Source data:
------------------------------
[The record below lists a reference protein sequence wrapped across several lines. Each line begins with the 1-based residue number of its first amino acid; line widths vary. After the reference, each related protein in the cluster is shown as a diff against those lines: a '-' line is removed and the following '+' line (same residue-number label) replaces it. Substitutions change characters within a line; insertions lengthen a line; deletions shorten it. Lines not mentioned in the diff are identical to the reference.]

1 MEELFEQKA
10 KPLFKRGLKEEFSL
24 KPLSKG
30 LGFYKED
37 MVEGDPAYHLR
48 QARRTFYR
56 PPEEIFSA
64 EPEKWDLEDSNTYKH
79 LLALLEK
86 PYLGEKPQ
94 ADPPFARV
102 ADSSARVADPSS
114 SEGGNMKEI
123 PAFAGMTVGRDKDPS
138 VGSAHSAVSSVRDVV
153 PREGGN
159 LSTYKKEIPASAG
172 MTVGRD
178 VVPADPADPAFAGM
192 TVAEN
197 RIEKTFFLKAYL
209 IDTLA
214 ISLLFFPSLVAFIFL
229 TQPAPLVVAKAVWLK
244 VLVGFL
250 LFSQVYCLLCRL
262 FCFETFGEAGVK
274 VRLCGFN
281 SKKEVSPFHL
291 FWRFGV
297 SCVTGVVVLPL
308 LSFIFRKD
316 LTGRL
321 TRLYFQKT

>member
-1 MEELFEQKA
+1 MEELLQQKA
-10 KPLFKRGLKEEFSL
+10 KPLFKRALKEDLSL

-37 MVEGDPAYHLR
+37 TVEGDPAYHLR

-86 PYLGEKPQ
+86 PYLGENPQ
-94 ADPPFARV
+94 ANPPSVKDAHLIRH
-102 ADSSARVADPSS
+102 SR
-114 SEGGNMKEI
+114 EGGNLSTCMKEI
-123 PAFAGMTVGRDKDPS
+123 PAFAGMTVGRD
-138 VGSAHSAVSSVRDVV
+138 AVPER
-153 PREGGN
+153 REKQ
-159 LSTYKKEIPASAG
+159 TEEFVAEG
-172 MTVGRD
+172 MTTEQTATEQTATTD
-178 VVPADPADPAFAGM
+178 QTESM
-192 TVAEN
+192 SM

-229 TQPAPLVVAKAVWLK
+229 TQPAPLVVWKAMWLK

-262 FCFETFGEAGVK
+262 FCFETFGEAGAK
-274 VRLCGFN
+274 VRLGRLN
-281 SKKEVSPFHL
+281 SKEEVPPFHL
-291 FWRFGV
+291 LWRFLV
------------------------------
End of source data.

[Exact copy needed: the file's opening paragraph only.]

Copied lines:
[The record below lists a reference protein sequence wrapped across several lines. Each line begins with the 1-based residue number of its first amino acid; line widths vary. After the reference, each related protein in the cluster is shown as a diff against those lines: a '-' line is removed and the following '+' line (same residue-number label) replaces it. Substitutions change characters within a line; insertions lengthen a line; deletions shorten it. Lines not mentioned in the diff are identical to the reference.]